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HUD Archives: News Releases

HUD No. 97-123
Further Information:For Release
In the Washington, DC area: 202/708-1420Tuesday
Or contact your local HUD officeJuly 22, 1997

NOTE: Homeownership rate for states and metro areas attached


BOSTON -- Housing Secretary Andrew Cuomo today announced the U.S. homeownership rate rose to 65.7 percent in the second quarter of 1997 -- the highest quarterly rate in nearly 17 years.

Cuomo said 67.1 million American households now own their homes -- the highest number in U.S. history and an increase of 5.3 million since President Clinton took office in 1993.

Cuomo, in Boston for a White House Conference on Empowerment Zones and Enterprise Communities, said the homeownership rate rose by 0.3 percentage point in the second quarter of this year - - creating 597,000 additional homeowners during the period, according to new statistics compiled by the Census Bureau.

"By increasing employment and household income and by holding down interest rates, President Clinton's economic policies have served as a powerful engine to drive up the homeownership rate," Cuomo said. "Millions of American families have been given the opportunity to improve their lives by becoming homeowners."

Cuomo said the National Partners in Homeownership -- a coalition of 63 national groups representing the housing industry, lenders, non-profit groups and all sectors of government -- has also played a key role in increasing the homeownership rate. The Department of Housing and Urban Development created the Partnership at President Clinton's direction in 1995, as part of the President's National Homeownership Strategy. HUD also helped create 123 local partnerships modeled after the National Partnership in communities around the country.

The new increase in the homeownership rate puts the nation on track to reaching President Clinton's goal of an all-time high homeownership rate of 67.5 percent by the end of the year 2000, Cuomo said. The increase would be achieved by boosting the number of homeowners by 8 million from the beginning of 1995. The number of homeowners has increased by 3.1 million since 1995.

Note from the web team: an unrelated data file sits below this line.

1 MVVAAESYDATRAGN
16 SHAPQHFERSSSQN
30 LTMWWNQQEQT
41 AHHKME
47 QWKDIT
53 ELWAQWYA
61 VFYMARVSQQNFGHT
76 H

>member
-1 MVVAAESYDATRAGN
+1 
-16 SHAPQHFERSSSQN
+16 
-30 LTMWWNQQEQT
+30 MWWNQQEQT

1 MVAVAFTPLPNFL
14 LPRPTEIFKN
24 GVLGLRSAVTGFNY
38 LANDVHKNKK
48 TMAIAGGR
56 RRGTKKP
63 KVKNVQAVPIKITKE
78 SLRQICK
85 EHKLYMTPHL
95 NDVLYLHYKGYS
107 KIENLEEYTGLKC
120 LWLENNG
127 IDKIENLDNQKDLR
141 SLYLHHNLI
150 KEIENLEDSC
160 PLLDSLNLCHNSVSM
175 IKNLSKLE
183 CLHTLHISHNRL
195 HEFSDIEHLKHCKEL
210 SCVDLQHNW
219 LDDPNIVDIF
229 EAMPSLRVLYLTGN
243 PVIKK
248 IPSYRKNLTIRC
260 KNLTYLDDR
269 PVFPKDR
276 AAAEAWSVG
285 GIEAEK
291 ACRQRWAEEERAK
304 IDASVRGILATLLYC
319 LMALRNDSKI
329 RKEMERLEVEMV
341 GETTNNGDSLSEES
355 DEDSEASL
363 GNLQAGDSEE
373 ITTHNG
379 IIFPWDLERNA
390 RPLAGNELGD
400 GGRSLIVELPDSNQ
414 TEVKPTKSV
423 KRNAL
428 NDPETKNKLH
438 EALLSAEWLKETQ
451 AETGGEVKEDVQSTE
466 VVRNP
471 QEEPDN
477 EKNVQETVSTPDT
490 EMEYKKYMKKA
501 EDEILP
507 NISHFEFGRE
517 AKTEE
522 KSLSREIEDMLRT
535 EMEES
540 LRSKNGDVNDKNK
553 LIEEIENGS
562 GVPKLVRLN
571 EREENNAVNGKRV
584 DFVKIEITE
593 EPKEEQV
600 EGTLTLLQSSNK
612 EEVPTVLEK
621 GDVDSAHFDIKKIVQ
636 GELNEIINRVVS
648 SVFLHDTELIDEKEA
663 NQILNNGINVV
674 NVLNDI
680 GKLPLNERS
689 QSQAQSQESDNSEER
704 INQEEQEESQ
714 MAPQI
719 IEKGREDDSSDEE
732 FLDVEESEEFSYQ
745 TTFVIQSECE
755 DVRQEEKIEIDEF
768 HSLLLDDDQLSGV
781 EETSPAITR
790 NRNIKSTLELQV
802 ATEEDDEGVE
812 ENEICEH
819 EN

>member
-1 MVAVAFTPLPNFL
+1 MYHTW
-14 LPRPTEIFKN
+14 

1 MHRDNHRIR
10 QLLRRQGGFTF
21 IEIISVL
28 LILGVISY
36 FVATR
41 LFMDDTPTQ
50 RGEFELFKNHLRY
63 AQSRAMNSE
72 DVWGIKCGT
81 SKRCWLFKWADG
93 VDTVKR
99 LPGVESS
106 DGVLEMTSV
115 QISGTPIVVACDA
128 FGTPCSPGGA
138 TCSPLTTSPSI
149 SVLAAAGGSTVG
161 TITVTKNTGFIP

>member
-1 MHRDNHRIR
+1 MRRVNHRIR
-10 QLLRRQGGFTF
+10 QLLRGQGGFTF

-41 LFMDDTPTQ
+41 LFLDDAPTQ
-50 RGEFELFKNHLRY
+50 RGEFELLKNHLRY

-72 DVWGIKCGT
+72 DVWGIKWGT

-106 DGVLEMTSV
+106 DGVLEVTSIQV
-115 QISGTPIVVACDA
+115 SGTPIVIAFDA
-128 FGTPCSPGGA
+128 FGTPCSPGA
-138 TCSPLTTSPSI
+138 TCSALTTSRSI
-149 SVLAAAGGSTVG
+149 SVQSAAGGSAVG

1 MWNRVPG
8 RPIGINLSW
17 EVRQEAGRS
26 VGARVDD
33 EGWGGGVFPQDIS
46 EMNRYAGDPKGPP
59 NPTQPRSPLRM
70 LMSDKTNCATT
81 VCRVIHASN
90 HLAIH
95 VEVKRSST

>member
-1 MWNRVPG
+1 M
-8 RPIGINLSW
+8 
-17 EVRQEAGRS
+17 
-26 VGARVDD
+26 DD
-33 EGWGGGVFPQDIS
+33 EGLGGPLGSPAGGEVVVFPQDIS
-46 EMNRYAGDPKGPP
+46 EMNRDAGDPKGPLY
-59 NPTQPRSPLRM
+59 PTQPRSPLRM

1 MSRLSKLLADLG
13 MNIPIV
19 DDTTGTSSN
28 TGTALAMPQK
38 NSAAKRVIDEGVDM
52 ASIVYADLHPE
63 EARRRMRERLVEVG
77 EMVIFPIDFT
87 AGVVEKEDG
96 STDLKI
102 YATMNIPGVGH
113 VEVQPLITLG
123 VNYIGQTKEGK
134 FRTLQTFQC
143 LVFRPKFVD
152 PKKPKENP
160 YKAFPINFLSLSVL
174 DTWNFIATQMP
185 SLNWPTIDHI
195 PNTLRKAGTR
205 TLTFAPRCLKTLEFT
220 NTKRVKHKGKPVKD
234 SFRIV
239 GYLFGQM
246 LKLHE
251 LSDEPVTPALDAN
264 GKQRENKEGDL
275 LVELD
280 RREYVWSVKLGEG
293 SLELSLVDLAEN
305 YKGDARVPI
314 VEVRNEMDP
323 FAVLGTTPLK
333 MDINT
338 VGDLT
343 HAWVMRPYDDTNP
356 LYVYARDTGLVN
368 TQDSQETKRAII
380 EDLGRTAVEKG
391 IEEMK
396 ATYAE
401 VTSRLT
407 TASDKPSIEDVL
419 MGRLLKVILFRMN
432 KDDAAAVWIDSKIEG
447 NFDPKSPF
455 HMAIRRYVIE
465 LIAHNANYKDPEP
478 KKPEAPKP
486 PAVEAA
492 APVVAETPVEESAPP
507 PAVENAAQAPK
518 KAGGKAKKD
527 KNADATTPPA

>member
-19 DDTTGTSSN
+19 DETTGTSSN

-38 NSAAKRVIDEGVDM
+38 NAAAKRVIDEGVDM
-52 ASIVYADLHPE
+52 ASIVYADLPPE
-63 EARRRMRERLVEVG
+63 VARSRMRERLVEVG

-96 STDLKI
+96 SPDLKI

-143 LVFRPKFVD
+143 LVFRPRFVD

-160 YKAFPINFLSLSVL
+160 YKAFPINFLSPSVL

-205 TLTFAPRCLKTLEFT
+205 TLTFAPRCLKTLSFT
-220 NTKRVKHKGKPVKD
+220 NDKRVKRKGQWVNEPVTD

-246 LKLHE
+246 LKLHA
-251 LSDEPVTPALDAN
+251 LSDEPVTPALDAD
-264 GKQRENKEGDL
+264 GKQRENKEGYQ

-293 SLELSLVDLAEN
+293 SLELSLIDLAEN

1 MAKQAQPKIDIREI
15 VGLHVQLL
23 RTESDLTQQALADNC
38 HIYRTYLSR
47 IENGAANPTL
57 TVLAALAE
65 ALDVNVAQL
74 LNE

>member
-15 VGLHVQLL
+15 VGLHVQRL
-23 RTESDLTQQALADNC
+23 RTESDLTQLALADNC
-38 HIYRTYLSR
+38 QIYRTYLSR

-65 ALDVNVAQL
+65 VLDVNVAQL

The new quarterly homeownership rate of 65.7 percent nearly equals the previous record of 65.8 percent set in the third quarter of 1980. The new rate is the second-highest quarterly rate since quarterly statistics were first tabulated in 1965.

"We are making a special effort to reduce the gap in homeownership between whites and minorities, between households headed by women and other households, and between our suburbs and our cities," Cuomo said. "For far too many hard-working American families, homeownership remains an unfulfilled dream."

The homeownership rate for minorities edged up by 0.4 percentage point during the quarter to 45.7 percent. Female- headed households increased their homeownership rate by 0.8 percentage point to 51.3 percent. Married couples under age 35 increased their homeownership rate by 0.5 percentage point to 58.6 percent.

Among whites, the homeownership rate rose 0.5 percentage point to 72.1 percent.

The central city homeownership rate rose slightly by 0.1 percentage point to 49.9 percent. The suburban homeownership rate rose by 0.5 percentage point to 72.6 percent.

Here's how the homeownership rate changed by region during the second quarter of this year: Northeast, up 0.8 percentage point to 62.4 percent; South, up 0.3 percentage point to 68.1 percent; West, up 0.9 percentage point to 59.9 percent; Midwest, down by 0.3 percentage point to 70.3 percent.

  • In June, President Clinton and Secretary Cuomo announced a series of initiatives to boost homeownership across the nation. These included:

  • Two cuts in the Federal Housing Administration home mortgage insurance premium -- the third and fourth approved by President Clinton. One reduction, applying to all first-time homebuyers with FHA-insured mortgages, will save homebuyers $200 in closing costs on the average FHA mortgage of $85,000. The second will save first-time homebuyers in central cities an additional $200 -- on top of the $200 savings for other homebuyers. In all, cuts approved by President Clinton have cut average FHA closing costs for first-time homebuyers by $1,200 around the country and by $1,400 in central cities.

  • A program to enable as many as 2,000 police officers to buy HUD-owned inner city homes at half price. The pilot program, called the Officer Next Door initiative, is designed to reduce crime and make low-income neighborhoods more attractive to homeowners.

  • Allowing working families who receive rental vouchers from HUD under the Section 8 program to convert the rental vouchers into new Empowerment Vouchers that will enable them to buy homes, under legislation expected to become law. Freddie Mac has announced a commitment to purchase up to 2,000 of the mortgages originated by private lenders.

  • Cracking down on illegal housing discrimination, doubling the number of housing discrimination cases HUD refers to the Justice Department for prosecution in the next four years. This will further the President's initiative on race.

  • An additional $10 million investment to create new Homeownership Zones designed to revitalize blighted inner cities by transforming them into thriving neighborhoods of new homes.

  • Proposed legislation to allow communities to use HUD Section 108 Economic Development Loan Guarantees to promote homeownership.


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